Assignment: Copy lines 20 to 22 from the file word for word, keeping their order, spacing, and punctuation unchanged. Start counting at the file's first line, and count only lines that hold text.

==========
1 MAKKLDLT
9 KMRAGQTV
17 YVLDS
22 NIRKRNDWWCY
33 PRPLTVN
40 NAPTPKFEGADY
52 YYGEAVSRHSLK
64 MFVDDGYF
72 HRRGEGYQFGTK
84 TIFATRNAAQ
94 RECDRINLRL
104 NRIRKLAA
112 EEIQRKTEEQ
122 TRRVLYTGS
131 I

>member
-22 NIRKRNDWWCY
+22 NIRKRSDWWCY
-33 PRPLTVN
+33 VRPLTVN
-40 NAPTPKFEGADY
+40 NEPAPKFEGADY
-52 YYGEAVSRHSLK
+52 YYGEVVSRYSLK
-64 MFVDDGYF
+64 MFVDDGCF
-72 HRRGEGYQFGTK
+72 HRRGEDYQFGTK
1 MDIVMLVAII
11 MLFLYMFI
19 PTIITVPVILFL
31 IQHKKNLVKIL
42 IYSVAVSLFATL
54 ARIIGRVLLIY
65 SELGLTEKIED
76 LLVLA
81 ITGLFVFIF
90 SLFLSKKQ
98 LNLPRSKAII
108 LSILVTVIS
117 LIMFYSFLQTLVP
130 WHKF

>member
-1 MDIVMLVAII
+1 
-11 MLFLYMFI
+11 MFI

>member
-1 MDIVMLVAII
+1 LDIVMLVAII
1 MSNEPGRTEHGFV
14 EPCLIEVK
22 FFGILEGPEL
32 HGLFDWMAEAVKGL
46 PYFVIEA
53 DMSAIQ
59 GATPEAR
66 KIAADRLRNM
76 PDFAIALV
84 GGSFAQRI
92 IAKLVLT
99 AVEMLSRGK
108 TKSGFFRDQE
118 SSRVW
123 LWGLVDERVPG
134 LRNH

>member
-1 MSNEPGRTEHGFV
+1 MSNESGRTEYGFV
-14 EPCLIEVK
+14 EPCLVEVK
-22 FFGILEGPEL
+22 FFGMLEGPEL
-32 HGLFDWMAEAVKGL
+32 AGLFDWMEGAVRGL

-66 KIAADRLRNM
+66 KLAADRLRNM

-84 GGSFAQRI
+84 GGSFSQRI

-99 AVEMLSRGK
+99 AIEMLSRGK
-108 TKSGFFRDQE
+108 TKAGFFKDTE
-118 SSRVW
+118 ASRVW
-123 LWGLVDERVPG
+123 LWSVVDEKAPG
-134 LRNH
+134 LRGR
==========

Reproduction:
+33 VRPLTVN
-40 NAPTPKFEGADY
+40 NEPAPKFEGADY